Development of a Fluorescence Polarization Assay for Influenza Polymerase Acidic Protein Inhibitors

Date of Award


Degree Name

M.S. in Chemistry


Department of Chemistry


Doug Daniels


Influenza is a global health threat. It has been estimated by the World Health Organization that influenza is responsible for approximately 290,000-650,000 deaths, annually[1]. While there are vaccines and antiviral drugs available, there is a limit on the effectiveness of these methods of combatting the threat of influenza. Vaccines require annual updates and most of the current antivirals are experiencing an explosion of drug resistance. To improve upon these limitations, influenza's polymerase acidic (PA) protein offers much potential as a new antiviral drug target. PA is highly conserved among various strains of influenza and plays a vital role in viral replication. Therefore, an antiviral drug that successfully targets PA will be a viable therapeutic option for a longer duration, as compared to drugs that target viral proteins with a higher amino acid variability. This thesis will showcase the process of the development of a fluorescence polarization assay to validate potential PA inhibitors for further antiviral advancements.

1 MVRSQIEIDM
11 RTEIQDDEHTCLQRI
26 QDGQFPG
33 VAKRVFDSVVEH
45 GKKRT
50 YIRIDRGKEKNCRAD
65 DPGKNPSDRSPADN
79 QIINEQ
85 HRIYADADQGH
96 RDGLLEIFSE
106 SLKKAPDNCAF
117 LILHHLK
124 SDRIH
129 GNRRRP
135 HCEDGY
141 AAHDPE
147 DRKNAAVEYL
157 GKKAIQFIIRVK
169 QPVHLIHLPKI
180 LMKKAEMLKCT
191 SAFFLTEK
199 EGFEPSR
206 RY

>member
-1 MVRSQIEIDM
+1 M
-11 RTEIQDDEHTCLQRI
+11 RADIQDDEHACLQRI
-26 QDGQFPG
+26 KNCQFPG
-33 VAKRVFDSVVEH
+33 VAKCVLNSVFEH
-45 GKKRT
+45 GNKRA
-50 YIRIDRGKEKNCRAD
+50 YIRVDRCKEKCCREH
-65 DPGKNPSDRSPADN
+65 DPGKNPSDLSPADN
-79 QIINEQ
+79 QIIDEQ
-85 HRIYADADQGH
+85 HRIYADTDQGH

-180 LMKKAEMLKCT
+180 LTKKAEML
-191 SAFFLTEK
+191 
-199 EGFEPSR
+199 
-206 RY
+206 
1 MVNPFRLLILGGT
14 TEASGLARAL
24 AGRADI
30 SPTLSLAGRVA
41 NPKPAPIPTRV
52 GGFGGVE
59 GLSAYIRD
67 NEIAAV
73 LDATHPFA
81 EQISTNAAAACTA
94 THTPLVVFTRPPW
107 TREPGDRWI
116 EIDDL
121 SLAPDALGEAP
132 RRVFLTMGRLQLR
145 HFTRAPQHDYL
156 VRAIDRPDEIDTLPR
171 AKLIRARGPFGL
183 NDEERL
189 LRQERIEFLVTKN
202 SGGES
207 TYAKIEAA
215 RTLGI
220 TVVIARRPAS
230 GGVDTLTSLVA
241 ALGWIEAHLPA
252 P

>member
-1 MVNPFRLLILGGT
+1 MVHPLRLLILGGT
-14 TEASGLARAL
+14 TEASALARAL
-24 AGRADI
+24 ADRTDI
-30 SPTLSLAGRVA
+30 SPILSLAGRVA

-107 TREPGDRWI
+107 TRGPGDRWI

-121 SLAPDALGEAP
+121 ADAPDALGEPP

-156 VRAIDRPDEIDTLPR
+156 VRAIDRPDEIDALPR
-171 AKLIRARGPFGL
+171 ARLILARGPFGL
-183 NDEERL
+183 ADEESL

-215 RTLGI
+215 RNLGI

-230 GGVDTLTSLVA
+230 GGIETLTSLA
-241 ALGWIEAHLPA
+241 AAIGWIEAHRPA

Biohemistry, Department of Chemistry, fluorescence polarization, assay development, polymerase acidic protein, influenza

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Copyright © 2022, author.